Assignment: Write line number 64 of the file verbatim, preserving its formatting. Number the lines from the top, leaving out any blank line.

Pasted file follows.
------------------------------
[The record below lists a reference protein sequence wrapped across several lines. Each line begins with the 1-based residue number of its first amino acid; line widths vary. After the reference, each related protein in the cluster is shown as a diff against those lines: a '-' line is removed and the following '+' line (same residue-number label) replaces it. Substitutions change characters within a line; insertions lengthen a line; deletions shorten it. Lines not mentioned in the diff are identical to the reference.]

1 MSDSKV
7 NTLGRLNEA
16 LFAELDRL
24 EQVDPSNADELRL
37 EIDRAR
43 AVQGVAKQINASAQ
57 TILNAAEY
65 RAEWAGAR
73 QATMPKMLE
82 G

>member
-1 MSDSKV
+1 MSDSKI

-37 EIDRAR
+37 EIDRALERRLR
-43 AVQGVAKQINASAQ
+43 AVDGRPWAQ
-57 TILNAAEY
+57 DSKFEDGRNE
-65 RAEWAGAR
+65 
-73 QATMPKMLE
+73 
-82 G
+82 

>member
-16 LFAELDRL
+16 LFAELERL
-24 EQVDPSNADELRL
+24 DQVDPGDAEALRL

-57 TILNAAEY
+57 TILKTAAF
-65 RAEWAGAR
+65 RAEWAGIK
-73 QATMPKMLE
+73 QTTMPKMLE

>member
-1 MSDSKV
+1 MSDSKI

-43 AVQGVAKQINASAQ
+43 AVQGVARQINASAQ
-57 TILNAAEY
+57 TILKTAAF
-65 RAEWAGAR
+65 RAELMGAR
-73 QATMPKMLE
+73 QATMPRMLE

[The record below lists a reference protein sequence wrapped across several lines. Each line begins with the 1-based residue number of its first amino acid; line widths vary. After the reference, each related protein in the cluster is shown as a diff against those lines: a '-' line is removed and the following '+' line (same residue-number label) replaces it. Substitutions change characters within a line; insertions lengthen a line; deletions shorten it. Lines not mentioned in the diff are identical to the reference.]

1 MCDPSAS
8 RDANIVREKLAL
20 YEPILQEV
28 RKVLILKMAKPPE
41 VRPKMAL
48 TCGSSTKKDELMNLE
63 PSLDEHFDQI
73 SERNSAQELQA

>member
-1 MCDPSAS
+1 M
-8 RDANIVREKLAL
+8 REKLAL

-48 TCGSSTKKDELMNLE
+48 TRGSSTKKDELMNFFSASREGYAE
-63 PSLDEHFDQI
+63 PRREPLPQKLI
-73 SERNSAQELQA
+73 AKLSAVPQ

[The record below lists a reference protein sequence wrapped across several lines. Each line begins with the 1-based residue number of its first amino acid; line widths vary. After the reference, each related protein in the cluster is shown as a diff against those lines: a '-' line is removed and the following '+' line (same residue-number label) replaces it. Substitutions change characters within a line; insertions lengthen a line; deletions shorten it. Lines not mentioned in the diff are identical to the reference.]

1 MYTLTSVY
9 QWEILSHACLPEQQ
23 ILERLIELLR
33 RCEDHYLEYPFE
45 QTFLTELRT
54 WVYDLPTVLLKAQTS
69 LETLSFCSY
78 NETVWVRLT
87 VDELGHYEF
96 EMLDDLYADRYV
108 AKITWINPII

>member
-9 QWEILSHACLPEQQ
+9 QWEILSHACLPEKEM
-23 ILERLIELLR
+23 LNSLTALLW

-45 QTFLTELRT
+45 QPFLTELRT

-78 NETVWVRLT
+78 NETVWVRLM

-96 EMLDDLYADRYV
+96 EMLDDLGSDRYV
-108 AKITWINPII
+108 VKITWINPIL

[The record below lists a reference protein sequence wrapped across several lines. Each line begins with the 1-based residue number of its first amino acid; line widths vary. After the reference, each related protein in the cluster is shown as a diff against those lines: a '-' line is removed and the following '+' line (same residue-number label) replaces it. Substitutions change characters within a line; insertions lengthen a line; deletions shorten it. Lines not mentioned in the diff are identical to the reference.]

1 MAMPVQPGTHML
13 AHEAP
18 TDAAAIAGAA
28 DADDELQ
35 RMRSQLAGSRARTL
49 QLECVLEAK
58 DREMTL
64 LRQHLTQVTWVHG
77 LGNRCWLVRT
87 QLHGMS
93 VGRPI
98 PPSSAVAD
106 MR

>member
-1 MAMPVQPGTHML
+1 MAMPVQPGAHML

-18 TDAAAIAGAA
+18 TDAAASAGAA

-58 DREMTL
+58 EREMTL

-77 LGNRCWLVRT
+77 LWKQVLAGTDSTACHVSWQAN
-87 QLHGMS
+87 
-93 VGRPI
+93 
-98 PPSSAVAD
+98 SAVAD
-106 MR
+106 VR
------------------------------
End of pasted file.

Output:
+48 TRGSSTKKDELMNFFSASREGYAE